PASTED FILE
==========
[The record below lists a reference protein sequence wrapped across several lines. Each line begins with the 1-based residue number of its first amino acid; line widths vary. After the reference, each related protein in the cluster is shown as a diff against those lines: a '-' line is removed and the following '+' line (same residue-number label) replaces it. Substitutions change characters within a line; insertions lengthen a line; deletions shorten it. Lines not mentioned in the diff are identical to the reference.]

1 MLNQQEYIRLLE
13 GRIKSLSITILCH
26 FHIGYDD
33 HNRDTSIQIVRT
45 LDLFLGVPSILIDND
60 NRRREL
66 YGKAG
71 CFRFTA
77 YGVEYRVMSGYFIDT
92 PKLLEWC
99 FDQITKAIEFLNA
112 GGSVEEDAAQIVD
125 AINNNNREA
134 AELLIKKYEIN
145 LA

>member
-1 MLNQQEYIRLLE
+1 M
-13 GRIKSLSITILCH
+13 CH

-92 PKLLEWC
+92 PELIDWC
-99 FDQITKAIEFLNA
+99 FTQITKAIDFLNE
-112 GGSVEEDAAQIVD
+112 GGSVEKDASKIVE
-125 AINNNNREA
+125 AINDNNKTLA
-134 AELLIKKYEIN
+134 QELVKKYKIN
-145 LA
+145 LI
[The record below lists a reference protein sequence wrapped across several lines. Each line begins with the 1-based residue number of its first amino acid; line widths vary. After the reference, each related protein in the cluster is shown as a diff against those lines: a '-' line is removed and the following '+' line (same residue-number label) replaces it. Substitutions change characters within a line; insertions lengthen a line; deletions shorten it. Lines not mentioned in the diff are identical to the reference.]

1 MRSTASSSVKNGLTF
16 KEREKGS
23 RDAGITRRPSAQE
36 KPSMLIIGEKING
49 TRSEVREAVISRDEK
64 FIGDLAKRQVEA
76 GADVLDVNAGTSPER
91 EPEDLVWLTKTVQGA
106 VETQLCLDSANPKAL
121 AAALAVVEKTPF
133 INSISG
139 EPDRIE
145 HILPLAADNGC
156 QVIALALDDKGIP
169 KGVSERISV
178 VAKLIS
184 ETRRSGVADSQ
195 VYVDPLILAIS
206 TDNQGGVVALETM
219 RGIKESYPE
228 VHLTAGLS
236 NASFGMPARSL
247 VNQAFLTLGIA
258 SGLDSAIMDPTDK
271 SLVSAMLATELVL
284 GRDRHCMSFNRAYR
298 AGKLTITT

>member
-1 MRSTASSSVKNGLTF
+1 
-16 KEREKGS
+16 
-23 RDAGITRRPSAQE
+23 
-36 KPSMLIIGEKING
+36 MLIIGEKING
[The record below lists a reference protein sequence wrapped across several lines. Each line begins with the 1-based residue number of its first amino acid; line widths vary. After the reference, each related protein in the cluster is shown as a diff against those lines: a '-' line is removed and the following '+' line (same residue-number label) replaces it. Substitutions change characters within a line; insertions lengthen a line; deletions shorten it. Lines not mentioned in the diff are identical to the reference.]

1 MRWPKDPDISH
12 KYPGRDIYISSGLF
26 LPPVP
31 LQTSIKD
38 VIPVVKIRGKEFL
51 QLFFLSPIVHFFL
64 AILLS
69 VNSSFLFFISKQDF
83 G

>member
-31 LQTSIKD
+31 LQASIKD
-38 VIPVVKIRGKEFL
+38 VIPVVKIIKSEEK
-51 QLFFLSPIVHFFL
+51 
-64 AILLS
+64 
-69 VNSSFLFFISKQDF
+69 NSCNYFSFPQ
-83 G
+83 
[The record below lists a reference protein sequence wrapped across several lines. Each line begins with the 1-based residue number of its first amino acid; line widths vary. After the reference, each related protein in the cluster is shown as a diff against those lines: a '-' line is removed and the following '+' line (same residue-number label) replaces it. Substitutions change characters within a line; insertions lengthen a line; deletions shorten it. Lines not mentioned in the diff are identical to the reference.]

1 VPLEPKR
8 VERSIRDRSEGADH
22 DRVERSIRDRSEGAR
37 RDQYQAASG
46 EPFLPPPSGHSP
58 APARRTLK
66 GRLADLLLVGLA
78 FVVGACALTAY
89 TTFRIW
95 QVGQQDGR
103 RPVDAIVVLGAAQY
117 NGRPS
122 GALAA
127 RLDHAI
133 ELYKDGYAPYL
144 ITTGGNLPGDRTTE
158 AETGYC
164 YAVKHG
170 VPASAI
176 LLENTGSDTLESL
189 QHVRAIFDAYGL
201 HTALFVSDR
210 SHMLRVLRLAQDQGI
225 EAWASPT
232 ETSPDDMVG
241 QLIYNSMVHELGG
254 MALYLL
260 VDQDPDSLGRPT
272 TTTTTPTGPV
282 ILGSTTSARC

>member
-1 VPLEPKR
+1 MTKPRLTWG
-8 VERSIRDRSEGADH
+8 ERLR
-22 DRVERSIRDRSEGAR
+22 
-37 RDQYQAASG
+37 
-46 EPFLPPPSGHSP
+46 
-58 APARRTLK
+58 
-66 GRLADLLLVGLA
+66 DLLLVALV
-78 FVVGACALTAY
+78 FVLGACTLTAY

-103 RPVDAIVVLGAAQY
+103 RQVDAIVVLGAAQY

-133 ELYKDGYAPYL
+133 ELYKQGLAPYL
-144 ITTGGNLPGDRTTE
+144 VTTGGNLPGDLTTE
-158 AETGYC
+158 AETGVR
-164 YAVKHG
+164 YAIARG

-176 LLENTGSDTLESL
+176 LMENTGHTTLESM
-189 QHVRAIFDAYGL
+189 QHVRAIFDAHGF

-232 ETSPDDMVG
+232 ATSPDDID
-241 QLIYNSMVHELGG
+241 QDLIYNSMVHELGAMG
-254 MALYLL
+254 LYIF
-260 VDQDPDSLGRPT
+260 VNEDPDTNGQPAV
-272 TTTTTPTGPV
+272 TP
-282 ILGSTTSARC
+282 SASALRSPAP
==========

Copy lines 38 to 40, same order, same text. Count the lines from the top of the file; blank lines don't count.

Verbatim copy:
36 KPSMLIIGEKING
49 TRSEVREAVISRDEK
64 FIGDLAKRQVEA